The Disco Fries: School Ties
In the past few years, we’ve had a front-row seat for The Disco Fries’ rise up the EDM ladder.
During its appearances at the DJ Expo’s annual “Remixer/Producer” panel, the New York-area duo—Nick “Piklz” Ditri and Danny “Danger” Boselovic –has dropped valuable dollops of studio wisdom for show attendees. Whether it’s detailed tech talk or sage advice on getting your music heard, The Disco Fries always offer something useful that aspiring studio jocks can use in their careers. (And you can catch them with Mr. Sunshine on this year’s “Remixer/Producer” panel, set for Aug. 15 at the Trump Taj Mahal.)
And each year, their list of accomplishments grows. A quick look: In 2008, while attending Boston’s esteemed Berklee College of Music, the Fries connected and, on the strength of their thumping re-rub of Flo Rida’s “Sugar,” quickly became a go-to remix team. DJ offers and remix work—for the likes of Katy Perry, Steve Aoki and Britney Spears—came pouring in.
Now working in the studio and (occasionally) the DJ booth with fellow global DJ/producer Tommie Sunshine—billed as Fries & Shine—Ditri and Boselovic have scored with the “Don’t Look Back” single. Additionally, they’ve become regular DJs in faraway places like Las Vegas, China and beyond.
So, coming into this year’s DJ Expo, we reconnect with The Disco Fries’ Nick Ditri and Danny Boselovic.
DJ Times: When you two went to Berklee, were you already interested in EDM? What kind of music got you two going?
Nick Ditri: I went into Berklee a hip-hop kid into everything, like going to Jedi Mind Tricks shows to listening to Sean Price records. But in addition to all of that, I always had a guilty pleasure for house records. I remember buying my first Armand Van Helden vinyl and listening to a ton of the New York underground mix CDs growing up.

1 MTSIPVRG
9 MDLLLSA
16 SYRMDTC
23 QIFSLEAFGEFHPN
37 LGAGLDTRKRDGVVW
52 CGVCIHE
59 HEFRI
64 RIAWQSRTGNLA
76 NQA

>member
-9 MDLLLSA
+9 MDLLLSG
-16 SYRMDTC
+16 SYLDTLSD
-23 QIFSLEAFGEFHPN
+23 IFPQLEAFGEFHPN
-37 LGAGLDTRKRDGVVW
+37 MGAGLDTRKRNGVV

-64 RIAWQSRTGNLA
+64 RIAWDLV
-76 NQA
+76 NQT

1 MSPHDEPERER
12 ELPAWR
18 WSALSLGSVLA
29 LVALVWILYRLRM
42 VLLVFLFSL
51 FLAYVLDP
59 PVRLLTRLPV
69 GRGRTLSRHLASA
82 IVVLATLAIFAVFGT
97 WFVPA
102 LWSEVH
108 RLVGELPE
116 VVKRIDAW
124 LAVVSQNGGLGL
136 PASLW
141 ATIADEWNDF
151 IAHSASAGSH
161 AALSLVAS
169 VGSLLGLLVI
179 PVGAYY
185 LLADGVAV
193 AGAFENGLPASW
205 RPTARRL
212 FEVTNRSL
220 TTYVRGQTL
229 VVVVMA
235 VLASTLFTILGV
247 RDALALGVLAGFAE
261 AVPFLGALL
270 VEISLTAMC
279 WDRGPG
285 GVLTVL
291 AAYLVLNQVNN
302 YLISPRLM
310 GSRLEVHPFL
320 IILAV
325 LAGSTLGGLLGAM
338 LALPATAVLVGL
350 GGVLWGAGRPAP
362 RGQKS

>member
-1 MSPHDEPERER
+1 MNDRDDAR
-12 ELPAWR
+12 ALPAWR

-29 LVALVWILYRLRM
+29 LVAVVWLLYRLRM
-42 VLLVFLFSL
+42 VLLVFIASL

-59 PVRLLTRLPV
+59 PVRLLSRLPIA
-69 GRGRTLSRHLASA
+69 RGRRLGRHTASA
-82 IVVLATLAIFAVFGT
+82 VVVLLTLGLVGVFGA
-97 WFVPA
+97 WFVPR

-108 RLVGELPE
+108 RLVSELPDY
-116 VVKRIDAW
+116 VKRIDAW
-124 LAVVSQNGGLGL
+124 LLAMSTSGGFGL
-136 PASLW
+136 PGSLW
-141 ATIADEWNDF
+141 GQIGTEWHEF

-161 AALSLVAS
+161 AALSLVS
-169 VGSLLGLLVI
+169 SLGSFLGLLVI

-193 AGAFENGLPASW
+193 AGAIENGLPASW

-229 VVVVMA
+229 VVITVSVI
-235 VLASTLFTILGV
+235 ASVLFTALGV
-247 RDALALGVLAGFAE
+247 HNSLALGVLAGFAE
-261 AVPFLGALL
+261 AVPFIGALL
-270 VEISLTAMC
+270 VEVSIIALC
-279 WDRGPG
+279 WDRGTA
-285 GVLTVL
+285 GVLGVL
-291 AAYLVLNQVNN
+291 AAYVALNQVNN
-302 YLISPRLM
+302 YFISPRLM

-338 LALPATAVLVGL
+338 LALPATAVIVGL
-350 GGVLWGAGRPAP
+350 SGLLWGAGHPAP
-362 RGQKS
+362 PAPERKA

Danny Boselovic: Going into college, I mostly listened to indie rock along the lines of Radiohead, Sigur Ros, and Air—and wasn’t too familiar with anything in the EDM world. The closest I came to that realm was guys like Aphex Twin or Squarepusher. For me, one of the biggest draws to that type of music was its use of technology and synthesis to create unique sounds that I hadn’t heard before. As I went through college, I eventually began listening to more and more club-oriented music, starting with guys like Trentemøller and Booka Shade until eventually I got to where I am now.
DJ Times: Were you clubbers at all?
Ditri: We weren’t old enough in the ’90s to get into the New York club scene, so it was tough to really experience the music—unlike the weekly all-ages hip-hop shows that were going on in the area. Danny and I definitely found common ground between our tastes eventually, but because we grew up with such opposing influences, it’s helped inspire our music tremendously.
DJ Times: What did you learn at Berklee that you bring into remixing and production in EDM-world?